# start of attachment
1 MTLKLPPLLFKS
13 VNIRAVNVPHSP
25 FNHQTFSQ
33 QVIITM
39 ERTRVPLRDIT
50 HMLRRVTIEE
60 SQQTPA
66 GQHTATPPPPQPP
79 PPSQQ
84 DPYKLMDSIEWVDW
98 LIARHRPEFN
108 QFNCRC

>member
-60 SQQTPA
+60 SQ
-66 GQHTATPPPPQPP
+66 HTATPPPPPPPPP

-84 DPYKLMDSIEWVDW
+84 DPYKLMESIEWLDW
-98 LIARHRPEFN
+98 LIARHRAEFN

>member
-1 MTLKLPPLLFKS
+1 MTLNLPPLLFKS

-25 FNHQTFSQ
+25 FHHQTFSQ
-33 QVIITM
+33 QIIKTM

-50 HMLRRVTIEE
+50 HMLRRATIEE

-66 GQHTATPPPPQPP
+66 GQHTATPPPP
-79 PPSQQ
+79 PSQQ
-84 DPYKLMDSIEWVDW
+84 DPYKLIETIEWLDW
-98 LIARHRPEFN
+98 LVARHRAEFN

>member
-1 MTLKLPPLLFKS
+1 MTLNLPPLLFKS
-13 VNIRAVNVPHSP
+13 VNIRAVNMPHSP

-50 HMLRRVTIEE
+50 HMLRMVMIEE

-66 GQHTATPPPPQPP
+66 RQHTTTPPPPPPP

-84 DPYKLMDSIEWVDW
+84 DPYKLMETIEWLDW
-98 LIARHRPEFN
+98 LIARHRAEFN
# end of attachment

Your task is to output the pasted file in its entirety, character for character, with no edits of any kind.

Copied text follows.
1 MTLKLPPLLFKS
13 VNIRAVNVPHSP
25 FNHQTFSQ
33 QVIITM
39 ERTRVPLRDIT
50 HMLRRVTIEE
60 SQQTPA
66 GQHTATPPPPQPP
79 PPSQQ
84 DPYKLMDSIEWVDW
98 LIARHRPEFN
108 QFNCRC

>member
-60 SQQTPA
+60 SQ
-66 GQHTATPPPPQPP
+66 HTATPPPPPPPPP

-84 DPYKLMDSIEWVDW
+84 DPYKLMESIEWLDW
-98 LIARHRPEFN
+98 LIARHRAEFN

>member
-1 MTLKLPPLLFKS
+1 MTLNLPPLLFKS

-25 FNHQTFSQ
+25 FHHQTFSQ
-33 QVIITM
+33 QIIKTM

-50 HMLRRVTIEE
+50 HMLRRATIEE

-66 GQHTATPPPPQPP
+66 GQHTATPPPP
-79 PPSQQ
+79 PSQQ
-84 DPYKLMDSIEWVDW
+84 DPYKLIETIEWLDW
-98 LIARHRPEFN
+98 LVARHRAEFN

>member
-1 MTLKLPPLLFKS
+1 MTLNLPPLLFKS
-13 VNIRAVNVPHSP
+13 VNIRAVNMPHSP

-50 HMLRRVTIEE
+50 HMLRMVMIEE

-66 GQHTATPPPPQPP
+66 RQHTTTPPPPPPP

-84 DPYKLMDSIEWVDW
+84 DPYKLMETIEWLDW
-98 LIARHRPEFN
+98 LIARHRAEFN